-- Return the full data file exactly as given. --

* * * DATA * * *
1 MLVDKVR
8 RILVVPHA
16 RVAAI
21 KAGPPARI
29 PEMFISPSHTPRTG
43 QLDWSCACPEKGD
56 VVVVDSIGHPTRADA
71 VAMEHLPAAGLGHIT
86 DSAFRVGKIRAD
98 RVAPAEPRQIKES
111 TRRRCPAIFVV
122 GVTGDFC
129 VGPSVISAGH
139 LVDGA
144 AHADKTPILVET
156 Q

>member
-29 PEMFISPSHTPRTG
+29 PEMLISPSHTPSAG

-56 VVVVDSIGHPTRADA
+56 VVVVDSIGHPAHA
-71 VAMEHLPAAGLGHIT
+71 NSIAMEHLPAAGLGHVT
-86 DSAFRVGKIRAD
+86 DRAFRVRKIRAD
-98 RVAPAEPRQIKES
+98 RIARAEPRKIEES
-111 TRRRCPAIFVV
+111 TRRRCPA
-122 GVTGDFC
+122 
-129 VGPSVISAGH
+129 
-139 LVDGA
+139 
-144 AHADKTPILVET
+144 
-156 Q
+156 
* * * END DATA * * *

1 MLVDKVR
8 RILVVPHA
16 RVAAI
21 KAGPPARI
29 PEMFISPSHTPRTG
43 QLDWSCACPEKGD
56 VVVVDSIGHPTRADA
71 VAMEHLPAAGLGHIT
86 DSAFRVGKIRAD
98 RVAPAEPRQIKES
111 TRRRCPAIFVV
122 GVTGDFC
129 VGPSVISAGH
139 LVDGA
144 AHADKTPILVET
156 Q

>member
-29 PEMFISPSHTPRTG
+29 PEMLISPSHTPSAG

-56 VVVVDSIGHPTRADA
+56 VVVVDSIGHPAHA
-71 VAMEHLPAAGLGHIT
+71 NSIAMEHLPAAGLGHVT
-86 DSAFRVGKIRAD
+86 DRAFRVRKIRAD
-98 RVAPAEPRQIKES
+98 RIARAEPRKIEES
-111 TRRRCPAIFVV
+111 TRRRCPA
-122 GVTGDFC
+122 
-129 VGPSVISAGH
+129 
-139 LVDGA
+139 
-144 AHADKTPILVET
+144 
-156 Q
+156 